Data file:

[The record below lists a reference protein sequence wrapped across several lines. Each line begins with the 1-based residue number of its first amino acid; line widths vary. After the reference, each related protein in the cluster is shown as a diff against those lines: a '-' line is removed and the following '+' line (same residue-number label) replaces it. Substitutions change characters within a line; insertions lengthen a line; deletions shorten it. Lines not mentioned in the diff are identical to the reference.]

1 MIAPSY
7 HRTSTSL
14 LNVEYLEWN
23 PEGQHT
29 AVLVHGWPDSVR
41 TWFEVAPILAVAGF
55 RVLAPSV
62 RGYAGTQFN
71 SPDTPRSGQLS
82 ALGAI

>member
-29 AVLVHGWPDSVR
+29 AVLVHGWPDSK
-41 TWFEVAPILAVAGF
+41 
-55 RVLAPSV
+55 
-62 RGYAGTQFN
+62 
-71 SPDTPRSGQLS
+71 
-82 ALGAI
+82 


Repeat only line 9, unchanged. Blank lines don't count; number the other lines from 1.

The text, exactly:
62 RGYAGTQFN